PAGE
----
But during seven years of vagabondage in my early twenties, while hitchhiking halfway around the world, an extraordinary event caused me to change my whole outlook and concept of existence. It was an unexpected out-of-the-blue experience that changed my life. I later discovered it was known as “Cosmic Consciousness”, in a book of the same name by Dr. Maurice Bucke, which I found in the British Library in Cairo.

This mystical experience revealed to me universal secrets that I found even Quantum scientists did not conceive of until 50 years later.

Attesting to the authenticity of this experience, I was invited to speak at many esoteric conferences around the world.

But outside of such a milieu, I find that most people have the haziest notion of what mysticism is. It is not something vague and ‘misty-minded’ as the non-mystic ‘Muggles’ and sceptics tend to think: but quite the opposite.

A mystic is someone who has profoundly pierced the veil of what most people take to be ‘reality’. This event changes their perception of human existence, beyond the notions of any conventional religious tradition.

There are many regular people today who have had an unexpected mystical experience, but that doesn’t make them mystics. They may shrug it off as an ‘interesting;’ or even an ‘amazing’ one-off event that remains just as a memory. Some tend to attribute it to a benediction from a notional ‘God’ of which they have no knowledge whatsoever, other than the handed-down concept determined by the culture in which they grew up.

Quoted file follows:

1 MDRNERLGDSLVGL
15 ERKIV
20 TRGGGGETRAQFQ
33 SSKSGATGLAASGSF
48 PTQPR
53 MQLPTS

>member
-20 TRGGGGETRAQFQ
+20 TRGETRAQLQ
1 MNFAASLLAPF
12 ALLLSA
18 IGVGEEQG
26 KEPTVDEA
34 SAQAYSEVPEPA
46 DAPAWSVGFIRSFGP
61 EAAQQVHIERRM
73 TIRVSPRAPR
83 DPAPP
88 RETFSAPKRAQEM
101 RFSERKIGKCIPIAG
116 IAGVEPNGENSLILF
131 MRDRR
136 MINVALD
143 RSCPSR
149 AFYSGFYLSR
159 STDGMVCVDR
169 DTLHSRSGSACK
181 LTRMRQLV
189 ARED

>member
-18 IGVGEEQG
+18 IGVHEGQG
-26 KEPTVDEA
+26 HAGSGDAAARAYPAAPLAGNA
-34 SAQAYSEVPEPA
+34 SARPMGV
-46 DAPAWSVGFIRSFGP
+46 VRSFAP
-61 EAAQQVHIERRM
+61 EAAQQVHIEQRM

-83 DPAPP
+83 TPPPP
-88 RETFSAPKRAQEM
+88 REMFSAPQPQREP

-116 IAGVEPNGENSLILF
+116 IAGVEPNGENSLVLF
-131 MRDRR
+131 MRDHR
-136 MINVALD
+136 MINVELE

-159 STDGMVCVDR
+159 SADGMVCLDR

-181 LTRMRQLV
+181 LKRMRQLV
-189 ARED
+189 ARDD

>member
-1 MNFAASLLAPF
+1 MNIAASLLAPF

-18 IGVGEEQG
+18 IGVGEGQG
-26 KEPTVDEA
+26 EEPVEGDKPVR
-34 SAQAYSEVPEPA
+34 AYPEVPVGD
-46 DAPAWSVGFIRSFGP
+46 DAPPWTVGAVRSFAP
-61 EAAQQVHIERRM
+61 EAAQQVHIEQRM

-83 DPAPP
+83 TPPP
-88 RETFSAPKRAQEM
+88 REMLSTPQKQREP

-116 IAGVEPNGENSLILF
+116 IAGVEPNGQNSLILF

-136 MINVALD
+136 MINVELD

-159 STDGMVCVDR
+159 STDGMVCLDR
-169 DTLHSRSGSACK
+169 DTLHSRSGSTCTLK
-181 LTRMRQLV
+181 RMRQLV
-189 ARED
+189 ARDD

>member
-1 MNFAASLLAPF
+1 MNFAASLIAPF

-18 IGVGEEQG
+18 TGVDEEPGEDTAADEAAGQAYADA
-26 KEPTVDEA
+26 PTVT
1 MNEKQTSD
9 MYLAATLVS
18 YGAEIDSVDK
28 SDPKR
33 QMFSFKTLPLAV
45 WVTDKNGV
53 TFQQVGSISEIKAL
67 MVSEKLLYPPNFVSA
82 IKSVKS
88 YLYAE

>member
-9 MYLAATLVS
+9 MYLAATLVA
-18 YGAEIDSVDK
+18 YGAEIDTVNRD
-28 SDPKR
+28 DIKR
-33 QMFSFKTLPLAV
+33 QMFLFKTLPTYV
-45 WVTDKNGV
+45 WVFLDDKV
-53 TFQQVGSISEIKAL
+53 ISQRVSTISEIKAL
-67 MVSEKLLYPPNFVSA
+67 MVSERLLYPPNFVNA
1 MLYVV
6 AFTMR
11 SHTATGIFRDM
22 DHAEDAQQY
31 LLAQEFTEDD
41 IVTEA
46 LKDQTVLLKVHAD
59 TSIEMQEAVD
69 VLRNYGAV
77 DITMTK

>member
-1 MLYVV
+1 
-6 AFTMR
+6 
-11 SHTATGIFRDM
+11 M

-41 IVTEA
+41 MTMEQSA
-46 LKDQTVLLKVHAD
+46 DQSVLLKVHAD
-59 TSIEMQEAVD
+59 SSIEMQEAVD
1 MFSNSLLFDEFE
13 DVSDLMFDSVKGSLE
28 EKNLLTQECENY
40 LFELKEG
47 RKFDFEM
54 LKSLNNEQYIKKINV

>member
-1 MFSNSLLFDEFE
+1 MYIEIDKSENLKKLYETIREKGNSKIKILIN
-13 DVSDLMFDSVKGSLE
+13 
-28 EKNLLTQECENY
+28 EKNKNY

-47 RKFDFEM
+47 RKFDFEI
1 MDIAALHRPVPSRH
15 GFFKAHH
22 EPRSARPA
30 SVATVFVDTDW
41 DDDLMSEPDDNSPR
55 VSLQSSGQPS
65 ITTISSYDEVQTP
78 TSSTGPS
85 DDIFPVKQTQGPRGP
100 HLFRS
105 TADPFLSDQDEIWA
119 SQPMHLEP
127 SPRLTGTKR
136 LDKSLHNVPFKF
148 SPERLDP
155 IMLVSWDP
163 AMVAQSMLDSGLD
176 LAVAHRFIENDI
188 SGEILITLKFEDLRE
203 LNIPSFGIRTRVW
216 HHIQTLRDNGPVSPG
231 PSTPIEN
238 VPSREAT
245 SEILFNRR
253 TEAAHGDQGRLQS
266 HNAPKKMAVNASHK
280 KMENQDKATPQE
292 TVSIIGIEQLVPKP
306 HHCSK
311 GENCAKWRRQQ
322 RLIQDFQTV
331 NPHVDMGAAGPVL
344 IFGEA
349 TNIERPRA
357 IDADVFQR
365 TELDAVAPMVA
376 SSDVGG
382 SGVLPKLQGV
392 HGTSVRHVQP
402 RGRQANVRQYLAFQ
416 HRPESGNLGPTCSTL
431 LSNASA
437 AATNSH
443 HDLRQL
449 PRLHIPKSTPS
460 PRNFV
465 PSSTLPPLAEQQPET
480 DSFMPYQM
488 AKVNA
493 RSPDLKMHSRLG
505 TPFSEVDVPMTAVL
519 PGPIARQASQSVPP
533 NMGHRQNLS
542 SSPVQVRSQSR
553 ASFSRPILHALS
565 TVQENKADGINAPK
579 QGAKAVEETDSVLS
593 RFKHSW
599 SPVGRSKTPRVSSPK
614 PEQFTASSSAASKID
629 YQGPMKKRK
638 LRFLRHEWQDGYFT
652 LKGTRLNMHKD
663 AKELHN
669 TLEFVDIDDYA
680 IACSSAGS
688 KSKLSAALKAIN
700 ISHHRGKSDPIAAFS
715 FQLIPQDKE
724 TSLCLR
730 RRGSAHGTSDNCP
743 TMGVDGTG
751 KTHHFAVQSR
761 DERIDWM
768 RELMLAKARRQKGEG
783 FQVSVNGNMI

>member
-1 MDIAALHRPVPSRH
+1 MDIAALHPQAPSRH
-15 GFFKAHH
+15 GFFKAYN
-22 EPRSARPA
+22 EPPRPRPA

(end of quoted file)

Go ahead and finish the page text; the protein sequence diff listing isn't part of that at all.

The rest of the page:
Hence, the dogma which conditions Christian mysticism attests that God and man are eternally separated by an abyss impossible to cross. But that is not what the Master taught. He spoke as the mystics, who assert that union with the Absolute transcends ordinary human experience. This is not a matter of intellectually knowing about it, but actually being it.

A real mystical experience awakens the experiencer to something ineffable, way beyond the notion of ‘God’. This has been affirmed by illumined sages for millennia the world over. It colours the consciousness of the experiencer for the rest of their lives, causing them to perceive the world and their reactions to it in a new way.

It is not something that one decides to do, or believe in; it is something that changes the very essence of your being.

Living that profound experience—even if it only happened once—determines the attitude of the experiencer towards the rest of creation for the rest of their days. It gives them the feeling of being a custodian of humanity, plants, the environment, and tenderness towards the smallest of creatures.

When that change in consciousness happens, someone may well be called a ‘mystic.’

Anyway, that is how it has been for me.


British mystic, author, psychotherapist, spiritual counsellor, mantra yogi, fine artist and illustrator, theatrical set and costume designer. Founder-editor of Gandalf’s Garden magazine and Community in the London Sixties, and 3 years as columnist for Yoga Today magazine, BBC 4 Scriptwriter, author of four spiritual self-development books and two storybooks for children. 

Muz Murray